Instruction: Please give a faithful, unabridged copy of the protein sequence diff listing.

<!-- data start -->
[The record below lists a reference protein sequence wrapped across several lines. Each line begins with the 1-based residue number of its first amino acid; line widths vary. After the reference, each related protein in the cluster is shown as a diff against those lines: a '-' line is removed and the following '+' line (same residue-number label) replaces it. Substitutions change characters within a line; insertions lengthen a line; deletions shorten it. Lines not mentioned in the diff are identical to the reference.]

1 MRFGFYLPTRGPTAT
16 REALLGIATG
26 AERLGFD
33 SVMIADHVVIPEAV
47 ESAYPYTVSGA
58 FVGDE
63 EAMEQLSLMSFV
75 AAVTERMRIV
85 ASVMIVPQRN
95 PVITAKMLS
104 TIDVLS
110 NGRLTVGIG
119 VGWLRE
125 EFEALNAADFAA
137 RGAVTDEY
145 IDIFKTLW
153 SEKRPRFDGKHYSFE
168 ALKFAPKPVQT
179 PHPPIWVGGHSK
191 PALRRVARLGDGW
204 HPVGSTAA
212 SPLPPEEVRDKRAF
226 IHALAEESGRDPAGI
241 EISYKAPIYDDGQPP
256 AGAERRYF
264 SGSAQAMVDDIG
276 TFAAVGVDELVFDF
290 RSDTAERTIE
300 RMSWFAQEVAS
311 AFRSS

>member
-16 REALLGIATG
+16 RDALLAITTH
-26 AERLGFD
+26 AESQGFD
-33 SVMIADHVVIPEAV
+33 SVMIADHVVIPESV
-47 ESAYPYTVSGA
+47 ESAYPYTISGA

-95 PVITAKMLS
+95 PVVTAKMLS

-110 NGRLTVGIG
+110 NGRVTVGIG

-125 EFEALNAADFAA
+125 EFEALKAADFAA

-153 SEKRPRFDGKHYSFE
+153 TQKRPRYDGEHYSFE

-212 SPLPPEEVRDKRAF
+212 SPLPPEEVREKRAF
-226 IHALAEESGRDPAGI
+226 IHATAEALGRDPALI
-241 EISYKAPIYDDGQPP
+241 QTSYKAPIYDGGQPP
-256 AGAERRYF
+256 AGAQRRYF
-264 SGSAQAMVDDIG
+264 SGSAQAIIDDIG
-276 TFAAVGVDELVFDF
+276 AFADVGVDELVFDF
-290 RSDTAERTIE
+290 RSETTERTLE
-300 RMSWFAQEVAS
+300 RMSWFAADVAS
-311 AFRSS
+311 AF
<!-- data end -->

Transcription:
[The record below lists a reference protein sequence wrapped across several lines. Each line begins with the 1-based residue number of its first amino acid; line widths vary. After the reference, each related protein in the cluster is shown as a diff against those lines: a '-' line is removed and the following '+' line (same residue-number label) replaces it. Substitutions change characters within a line; insertions lengthen a line; deletions shorten it. Lines not mentioned in the diff are identical to the reference.]

1 MRFGFYLPTRGPTAT
16 REALLGIATG
26 AERLGFD
33 SVMIADHVVIPEAV
47 ESAYPYTVSGA
58 FVGDE
63 EAMEQLSLMSFV
75 AAVTERMRIV
85 ASVMIVPQRN
95 PVITAKMLS
104 TIDVLS
110 NGRLTVGIG
119 VGWLRE
125 EFEALNAADFAA
137 RGAVTDEY
145 IDIFKTLW
153 SEKRPRFDGKHYSFE
168 ALKFAPKPVQT
179 PHPPIWVGGHSK
191 PALRRVARLGDGW
204 HPVGSTAA
212 SPLPPEEVRDKRAF
226 IHALAEESGRDPAGI
241 EISYKAPIYDDGQPP
256 AGAERRYF
264 SGSAQAMVDDIG
276 TFAAVGVDELVFDF
290 RSDTAERTIE
300 RMSWFAQEVAS
311 AFRSS

>member
-16 REALLGIATG
+16 RDALLAITTH
-26 AERLGFD
+26 AESQGFD
-33 SVMIADHVVIPEAV
+33 SVMIADHVVIPESV
-47 ESAYPYTVSGA
+47 ESAYPYTISGA

-95 PVITAKMLS
+95 PVVTAKMLS

-110 NGRLTVGIG
+110 NGRVTVGIG

-125 EFEALNAADFAA
+125 EFEALKAADFAA

-153 SEKRPRFDGKHYSFE
+153 TQKRPRYDGEHYSFE

-212 SPLPPEEVRDKRAF
+212 SPLPPEEVREKRAF
-226 IHALAEESGRDPAGI
+226 IHATAEALGRDPALI
-241 EISYKAPIYDDGQPP
+241 QTSYKAPIYDGGQPP
-256 AGAERRYF
+256 AGAQRRYF
-264 SGSAQAMVDDIG
+264 SGSAQAIIDDIG
-276 TFAAVGVDELVFDF
+276 AFADVGVDELVFDF
-290 RSDTAERTIE
+290 RSETTERTLE
-300 RMSWFAQEVAS
+300 RMSWFAADVAS
-311 AFRSS
+311 AF